Inpatient care is an intensive form of treatment for those who are in crisis or have little to no support network at home. Sometimes, it helps to step away from your situation so that you can focus on getting well again. Your stay can be just a few days or several months. Again, this is dependent on the nature and severity of your problems and any underlying health or mental health conditions.
Many individuals need detox only so they can remove all traces of drugs or alcohol from their system in a safe environment with medical support. These clients can complete their rehab with intensive outpatient treatment.
When you need more comprehensive treatment, diagnosis and care for comorbid conditions, and other services, inpatient rehab is recommended. Treatment takes a team approach comprised of doctors, nurses, psychotherapists, caseworkers and you. It usually involves three phases.
1. Early Stage Recovery Treatment: Detox and Abstinence
This is the most fragile and fraught period of SUD rehabilitation. You’ve admitted that there’s a problem and agreed to treatment, but the thought of facing life sober, not to mention the mental and physical distress associated with withdrawal, leads to discomfort.
Early stage treatment begins with abstinence from substances. Medically supervised withdrawal can include medications to deal with pain, anxiety and treatment for comorbid health problems. The idea is to stabilize the client and make them as comfortable as possible during the withdrawal phase. If opiate addiction is indicated, there may also be medically assisted treatment (MAT) with a substance like suboxone, buprenorphine or methadone. This period lasts from 24 hours up to a week.
2. Middle-Stage Addiction Treatment: Getting to the Root of Addiction
Once you’ve gone through the detoxification period and your condition is stabilized, your course of treatment will be charted in conjunction with input from your case manager and other addiction treatment specialists. During the beginning portion of this treatment phase, your decision-making and impulse-control mechanisms will still be affected.
This is where individual therapy will begin. The purpose is to identify the root causes that lead to addiction and learn new methods of coping with triggers and stressful influences. At our facility, therapists are trained to deal with the unique circumstances faced by military veterans. You’ll also receive a diagnosis and begin treatment for any comorbid conditions like PTSD, depression and anxiety.
Group therapy allows you to gain peer-to-peer support in a mediated environment. You’ll interact with other veterans who understand your issues and can provide insight from their own experiences with military life and difficulties during the transition from soldier to private citizen.
You’ll also have nutritional support to regain your health and provide a foundation for long-term recovery. Other services include family therapy, art therapy and organized activities. These will provide structure and act as a positive means of expressing your emotions and frustrations. You’ll also develop skills and perhaps pick up healthy hobbies to help you cope with boredom and other issues that could lead to relapse.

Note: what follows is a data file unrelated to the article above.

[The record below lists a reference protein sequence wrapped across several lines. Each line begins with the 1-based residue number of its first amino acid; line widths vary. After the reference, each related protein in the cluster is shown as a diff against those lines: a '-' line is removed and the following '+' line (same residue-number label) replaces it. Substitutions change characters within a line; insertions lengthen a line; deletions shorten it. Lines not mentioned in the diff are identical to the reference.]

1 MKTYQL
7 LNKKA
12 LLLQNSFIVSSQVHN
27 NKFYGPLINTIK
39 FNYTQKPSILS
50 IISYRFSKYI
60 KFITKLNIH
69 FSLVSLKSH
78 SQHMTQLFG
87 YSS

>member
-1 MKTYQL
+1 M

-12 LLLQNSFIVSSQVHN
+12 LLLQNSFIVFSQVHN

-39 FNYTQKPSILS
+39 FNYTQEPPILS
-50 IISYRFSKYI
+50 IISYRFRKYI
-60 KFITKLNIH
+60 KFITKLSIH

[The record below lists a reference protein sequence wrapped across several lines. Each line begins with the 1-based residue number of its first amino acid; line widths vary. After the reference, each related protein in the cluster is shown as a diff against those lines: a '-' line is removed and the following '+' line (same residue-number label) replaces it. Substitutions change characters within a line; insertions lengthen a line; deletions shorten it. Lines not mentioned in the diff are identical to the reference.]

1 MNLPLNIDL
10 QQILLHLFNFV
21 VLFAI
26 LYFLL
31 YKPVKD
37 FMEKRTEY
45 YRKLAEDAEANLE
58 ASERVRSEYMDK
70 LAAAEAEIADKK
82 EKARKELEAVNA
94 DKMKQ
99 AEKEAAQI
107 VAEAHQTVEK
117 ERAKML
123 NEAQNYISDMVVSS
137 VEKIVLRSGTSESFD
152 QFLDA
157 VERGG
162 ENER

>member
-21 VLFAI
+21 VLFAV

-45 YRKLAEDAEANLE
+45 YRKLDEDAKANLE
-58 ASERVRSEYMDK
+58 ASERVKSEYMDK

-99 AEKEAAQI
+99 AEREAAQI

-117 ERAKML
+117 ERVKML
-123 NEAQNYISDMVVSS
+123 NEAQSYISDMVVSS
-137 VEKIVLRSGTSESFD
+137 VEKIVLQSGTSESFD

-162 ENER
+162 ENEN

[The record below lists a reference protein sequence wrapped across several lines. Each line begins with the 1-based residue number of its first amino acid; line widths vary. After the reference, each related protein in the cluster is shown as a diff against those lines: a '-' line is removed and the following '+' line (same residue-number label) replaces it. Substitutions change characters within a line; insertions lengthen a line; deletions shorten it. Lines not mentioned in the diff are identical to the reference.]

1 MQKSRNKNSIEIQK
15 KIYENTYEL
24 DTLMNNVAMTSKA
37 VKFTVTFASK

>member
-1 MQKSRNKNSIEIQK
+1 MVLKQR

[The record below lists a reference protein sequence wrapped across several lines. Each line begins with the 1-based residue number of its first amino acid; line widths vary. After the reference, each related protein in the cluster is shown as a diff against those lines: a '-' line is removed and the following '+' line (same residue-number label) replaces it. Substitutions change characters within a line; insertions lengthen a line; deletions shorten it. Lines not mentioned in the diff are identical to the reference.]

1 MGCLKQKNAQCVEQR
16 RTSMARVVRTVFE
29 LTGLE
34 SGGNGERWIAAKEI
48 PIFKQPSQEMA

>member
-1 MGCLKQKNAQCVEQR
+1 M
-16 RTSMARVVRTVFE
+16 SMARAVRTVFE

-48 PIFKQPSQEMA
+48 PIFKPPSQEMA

This phase typically lasts from 30 days to six months or more. Your participation depends on the length and severity of your SUD, as well as the degree of your participation and commitment to sobriety.
3. Late-Stage Addiction Treatment: Ongoing Support and Relapse Prevention
Before being discharged from inpatient treatment, we’ll begin working with you on an aftercare plan. Relapse prevention depends upon your commitment to recovery and access to ongoing support services.
We’ll help you come up with a plan to anticipate and prevent situations that could lead to relapse. That includes identifying triggers and dealing with outside influences, such as co-dependent relationships. You’ll also receive assistance with employment, ongoing therapy and medical maintenance if needed.
Those who aren’t quite ready to rejoin the real world can transition to a sober living facility. All are encouraged to continue with group therapy or join a 12-step program, such as Alcoholics Anonymous (AA) or Narcotics Anonymous (NA). Family members can find group support through these organizations, in addition to the services and resources available from VeteransRehab.org
This phase of treatment can last for a few months or continue for a lifetime. Many of those who have completed the active phase of rehab enjoy the camaraderie of group therapy and go on to sponsor others who are in recovery.
Any treatment you receive is completely confidential. Our only goal is to provide the services you need to manage substance use disorder and support long-term recovery.
Remember, rehabilitation is an ongoing process. We’ll be there to help you every step of the way.
Mental Health Resources for Veterans and Active-duty Military
The military mindset sometimes makes asking for help difficult. Soldiers and sailors act as part of a cohesive unit, but mental health problems often remain hidden as those who are afflicted suffer in silence. There’s also a stigma attached to admitting to problems with mental health and substance use.
You don’t need to fight this battle alone. If you or someone you care about is struggling with mental health or substance use disorders, help and hope are closer than you think. VeteransRehab.org offers free addiction treatment and mental health resources for active-duty personnel and military veterans.
It’s never too late for a new beginning. Don’t hesitate to reach out to us today.